What is he then in the absence of God? A question, yes, but a literally unanswerable one.
Then again, even posing -- or being -- the question implies something important, in that no other animal questions its existence. All other animals are "complete." They are answers without a question, while man is a question without answer.
There's a riddle for you: why would the most thoroughly complete animal be the most radically incomplete? The one must somehow imply the other in a roundabout way.
Perhaps the most compact way of saying it is that man is free; depending upon whether or not God exists, then freedom equates to the Good or Bad Infinity -- or, in existentialist terms, "being or nothingness." Each term is infinite, although it's the difference between a mountain peak and a swamp.
Schuon writes that "the purpose of our freedom is to enable us to choose what we are in the depths of our heart."
It seems that there is no way to reduce this orthoparadoxical formulation to something more cutandry. We have a seed or spark at our center, "which, far from confining us, dilates us by offering us an inward space without limits and without shadows; and this center is in the last analysis the only one there is" (ibid.).
Ah. This would be the famous circle whose center is everywhere and circumference nowhere. In other words, God is the principle of centrality as such; without this principle, reality would be completely diffuse and disconnected, with no internal coherence.
Another way of saying it is that interior coherence is subjectivity as such. And all of this is related to the trinitarian structure of reality. It implies that man is, in a manner of speaking, God right here or over there. Both -- you and I -- are subjects of cosmic centrality, i.e., "in the image and likeness of Grand Central."
In a helpful (if we're lucky) essay called Overview of Anthropology, Schuon writes that human nature is distinguished from animal nature by virtue of being "made of centrality and totality, and hence objectivity..." Now he's thrown two more cosmic categories into the mix (totality and objectivity), but each must imply the other.
Centrality and totality are really two names for God -- or at least our (potential) conformity to him: they are "the capacity to conceive the Absolute" (i.e., God is every-where and every-thing).
And objectivity is "the capacity to step outside oneself," and therefore transcendence (although its opposite as well, i.e., sinking beneath oneself, not to mention various lateral iterations, i.e., false selves).
Without transcendence objectivity would be impossible, and without objectivity there is no intelligence deserving of the name.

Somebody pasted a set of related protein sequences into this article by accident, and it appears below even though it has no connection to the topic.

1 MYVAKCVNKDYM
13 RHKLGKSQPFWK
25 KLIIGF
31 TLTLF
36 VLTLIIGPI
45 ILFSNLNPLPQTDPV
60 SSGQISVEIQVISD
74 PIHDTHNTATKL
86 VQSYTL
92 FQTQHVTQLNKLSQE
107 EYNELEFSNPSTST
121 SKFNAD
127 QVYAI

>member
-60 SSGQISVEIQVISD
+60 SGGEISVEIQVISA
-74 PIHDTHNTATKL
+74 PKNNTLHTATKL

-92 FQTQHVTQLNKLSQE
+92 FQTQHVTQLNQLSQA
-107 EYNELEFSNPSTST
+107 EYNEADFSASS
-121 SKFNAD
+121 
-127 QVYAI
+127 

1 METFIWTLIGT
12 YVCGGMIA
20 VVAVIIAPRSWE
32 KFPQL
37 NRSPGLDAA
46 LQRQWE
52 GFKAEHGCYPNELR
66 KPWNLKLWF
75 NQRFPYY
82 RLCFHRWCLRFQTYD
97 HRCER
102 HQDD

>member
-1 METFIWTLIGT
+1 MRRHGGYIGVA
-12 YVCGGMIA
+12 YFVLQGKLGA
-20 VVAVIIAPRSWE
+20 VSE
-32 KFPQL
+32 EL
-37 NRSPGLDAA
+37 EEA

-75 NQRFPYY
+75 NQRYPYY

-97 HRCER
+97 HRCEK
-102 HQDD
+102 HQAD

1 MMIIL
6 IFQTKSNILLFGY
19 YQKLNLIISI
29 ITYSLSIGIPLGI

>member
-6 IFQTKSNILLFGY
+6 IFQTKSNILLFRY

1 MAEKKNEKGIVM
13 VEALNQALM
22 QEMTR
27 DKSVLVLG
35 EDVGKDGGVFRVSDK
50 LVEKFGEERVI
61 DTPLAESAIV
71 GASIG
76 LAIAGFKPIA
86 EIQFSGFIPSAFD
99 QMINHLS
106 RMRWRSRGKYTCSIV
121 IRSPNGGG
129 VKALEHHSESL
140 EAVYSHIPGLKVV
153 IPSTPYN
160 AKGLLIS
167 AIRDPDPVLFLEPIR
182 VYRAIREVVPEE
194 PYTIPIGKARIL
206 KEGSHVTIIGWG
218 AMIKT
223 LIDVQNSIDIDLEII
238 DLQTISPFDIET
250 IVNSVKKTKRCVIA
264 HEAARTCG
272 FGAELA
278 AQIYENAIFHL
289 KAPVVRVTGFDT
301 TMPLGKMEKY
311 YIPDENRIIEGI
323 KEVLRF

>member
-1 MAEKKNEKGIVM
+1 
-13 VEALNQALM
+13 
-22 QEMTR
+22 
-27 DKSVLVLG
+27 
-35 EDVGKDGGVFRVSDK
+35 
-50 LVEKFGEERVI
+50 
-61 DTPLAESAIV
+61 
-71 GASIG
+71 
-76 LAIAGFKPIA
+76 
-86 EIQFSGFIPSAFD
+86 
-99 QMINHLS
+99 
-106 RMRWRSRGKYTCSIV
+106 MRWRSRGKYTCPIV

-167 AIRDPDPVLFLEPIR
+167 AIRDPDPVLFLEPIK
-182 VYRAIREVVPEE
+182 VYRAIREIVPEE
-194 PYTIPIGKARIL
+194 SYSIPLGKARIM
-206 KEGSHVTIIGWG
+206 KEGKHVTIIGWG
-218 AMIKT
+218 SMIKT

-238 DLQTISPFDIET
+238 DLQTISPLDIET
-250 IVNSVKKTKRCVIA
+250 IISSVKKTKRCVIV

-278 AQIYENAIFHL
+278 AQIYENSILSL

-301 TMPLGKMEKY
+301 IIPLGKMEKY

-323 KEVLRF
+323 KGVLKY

Note that this objectivity takes three forms: there is 1) "objectivity of intelligence: the capacity to see things as they are in themselves..." 2) "objectivity of will, hence free will..."; and 3) "objectivity of sentiment," i.e., "the capacity for charity, disinterested love, compassion" (ibid.). Animals do not build hospitals.
As we know, man is composed of intellect, will, and sentiment; or truth, freedom, and virtue (or love). Animals are intelligent, but cannot be objective with it. It is doubtful that the most brainy animal can stand outside or above itself and regard itself as an object among objects.
And while animals obviously have will, it is not free; like animals, human beings can't help willing, but we can stand above (transcend) various options given by will and choose accordingly.
Finally, animals can love, after a fascion, but they have no way of knowing whether the loved object is worthy of it (e.g., Hitler's dog no doubt loved him).
I was just reading in MotT about how our various senses are like wounds. For example, thanks to a couple of holes in our heads, we are "pierced" by the light which allows us to see.
Now I'm thinking that the intellect, will, and sentiments alluded to above are equally wounds; and now that I think about it, they would have to be ontologically prior to our sensory wounds, i.e., sight, touch, taste, smell, and hearing.
Let's start with the easiest: I mean, everyone knows that love is a wound, right? This is prefigured mythologically in the image of Cupid and his arrows.
And freedom is a wound, in the sense that it is "wide open." The existential anxiety produced by freedom is a consequence of the subjective experience of infinite choice; it's like having no skin, only on a transpersonal level (in the absence of God, our freedom is an unbound nightmare, a free fall into infinite space).
Finally, intelligence is definitely a wound, in the sense that, in order to know anything, we must first be open to the world. Think of the animal mind: it is not wounded in the same way ours is. They have the sensory wounds, but are untroubled by the higher injuries.
Much of this converges upon Jesus' most famous sermon -- you know, the one on the mount. In nearly every case, he talks about the necessity of the wound: blessed are the the poor in spirit, the meek, the persecuted, those who mourn, those who hunger and thirst for righteousness, etc. Blessed are these gaping wounds, because without them we can't be healed.